even the sky clears up for P J Harvey at Field Day

Field Day 2016 review

published: Thu 16th Jun 2016

P J Harvey

Saturday 11th to Sunday 12th June 2016
Victoria Park, Tower Hamlets, Greater London, E9 7BT, England MAP
£94 weekend, £54.50 Saturday, £49.50 Sunday
daily capacity: 25000
last updated: Tue 7th Jun 2016

Sunday at Field Day 2016 offered the usual set up: eight stages including a band stand. Unfortunately the day was marked by scattered, heavy downpours of rain and the soil was pretty muddy from the previous day, so all the outdoor activities, including the team games organized by Village Mentality on the so-called Village Green were jeopardised. Not sure many people actually missed those games, but the rain definitely made the day a bit more uncomfortable for the lack of dry places were to sit and have some rest.

The offer of drinks and especially world food was quite varied, including healthy choices, but not many places for lounging in a dry environment were offered, apart from the VIP area. I personally think this could be improved especially as punters are not allowed to bring any drinks and food on site ...and cans of Red Stripe beer are charged £5 each, pretty greedy!

The result was a continuous flux of people walking in the mud from one tented stage to the other, and with six tented stages offering music at the same time there was a lot to walk!

Goat: Field Day 2016

The Shaklewell Arms' tent offered an interesting selection of bands along the lines of the music offered at the homonymous pub in Hackney.
A lot of energetic rock bands including Blossoms with their psychedelic indie pop, and Goat. Goat entered the stage dressed with shamanic robes and masks, giving high expectations with their inspired dancing, but apart from being visually extravagant, their show was not that surprising musically.

Moon Duo did not bother dressing up and kept the stage dressing absolutely minimal but offered a deeply meditative and shamanic sound, a great introduction to P J Harvey's show, who played soon after, on the main stage just next to them. Moon Duo played in the Moth Club's tent, which was organized by the fairly new venue of the same name, again, in Hackney, and again set up by Lanzarote, the events group behind other Hackney venues like The Shacklewell Arms, The Waiting Room and The Adam & Eve.

The main stage was organized by Eat Your Own Ears in association with The Quietus. Many people complained it was too ... quiet, and it is true it was hard to hear bands over the background of chatting people, unless you were pretty close to the stage. However, the sound was pleasantly balanced closer to the stage. But I guess that is always the problem at big concerts, if you are far away from the stage you will see the band from the two big screens mounted at the two sides of the stage and not hear much of the music ...and if you want to hear the music better, and possibly see the artists directly with your own eyes, you will have to stand squashed in the crowd. I am sure there are actually better ways to enjoy a concert, especially when it is something reflective and theatrical like PJ Harvey's.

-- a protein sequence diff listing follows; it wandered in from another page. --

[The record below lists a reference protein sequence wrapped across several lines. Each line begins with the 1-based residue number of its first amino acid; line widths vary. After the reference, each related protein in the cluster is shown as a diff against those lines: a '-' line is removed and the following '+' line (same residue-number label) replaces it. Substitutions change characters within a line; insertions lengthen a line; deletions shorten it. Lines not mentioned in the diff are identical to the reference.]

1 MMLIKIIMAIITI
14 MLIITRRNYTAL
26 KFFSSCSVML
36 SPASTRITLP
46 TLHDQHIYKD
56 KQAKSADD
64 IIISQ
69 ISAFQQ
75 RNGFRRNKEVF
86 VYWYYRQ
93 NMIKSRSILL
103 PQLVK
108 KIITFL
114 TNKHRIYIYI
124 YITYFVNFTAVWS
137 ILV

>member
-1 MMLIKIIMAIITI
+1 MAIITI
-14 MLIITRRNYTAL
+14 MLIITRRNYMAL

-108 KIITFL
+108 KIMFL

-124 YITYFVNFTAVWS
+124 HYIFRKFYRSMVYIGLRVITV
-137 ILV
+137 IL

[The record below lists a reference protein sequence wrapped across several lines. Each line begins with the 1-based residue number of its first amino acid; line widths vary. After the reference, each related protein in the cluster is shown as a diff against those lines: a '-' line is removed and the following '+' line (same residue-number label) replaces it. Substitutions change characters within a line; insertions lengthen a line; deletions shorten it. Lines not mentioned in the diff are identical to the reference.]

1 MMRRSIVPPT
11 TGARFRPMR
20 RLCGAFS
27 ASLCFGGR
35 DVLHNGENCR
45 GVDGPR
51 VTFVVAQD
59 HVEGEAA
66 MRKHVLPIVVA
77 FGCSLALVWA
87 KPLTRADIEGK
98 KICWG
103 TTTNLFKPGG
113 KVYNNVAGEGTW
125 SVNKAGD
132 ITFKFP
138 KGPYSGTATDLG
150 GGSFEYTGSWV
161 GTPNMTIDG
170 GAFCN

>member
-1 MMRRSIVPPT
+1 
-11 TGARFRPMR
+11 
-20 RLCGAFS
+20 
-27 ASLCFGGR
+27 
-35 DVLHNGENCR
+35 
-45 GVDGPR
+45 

P J Harvey: Field Day 2016

P J Harvey's show was absolutely stunning, she played more or less at same time as Air, the other main act, so people had to make a choice between the two if they actually wanted to enjoy either of the full concerts. That was also the case for the entire day, the offer of bands was huge, but it was hard to actually see more than a few, unless you were just happy to check out a couple of songs of each band and spend most of the time walking from one stage to the other.

PJ Harvey's show was deeply intense. She did not bother flattering the public with lots of egocentric and distracting "I love you, all", "You're an amazing crowd" etc. she and the band kept it all to a minimalist perfection, everything was all well thought through. She got to the stage dressed in black feathers, escorted by her nine body-guards/musicians, including Mick Harvey and John Parish, with rolling drums and the melodies of saxophones. They mainly presented songs from their recent album, The Hope Six Demolition Project, but they also honoured the public with classics like Down By the Water and To Bring you my Love. She did not forget to dedicate a song to photographer/filmmaker Seamus Murphy who collaborated on and inspired The Hope Six Demolition Project. And as an homage of the Gods or Mother Earth, when PJ Harvey was on stage, even the rain stopped and the sky cleared up over us.


review by: Federica Pacifico

photos by: Chris Mathews

Saturday 11th to Sunday 12th June 2016
Victoria Park, Tower Hamlets, Greater London, E9 7BT, England MAP
£94 weekend, £54.50 Saturday, £49.50 Sunday
daily capacity: 25000
last updated: Tue 7th Jun 2016


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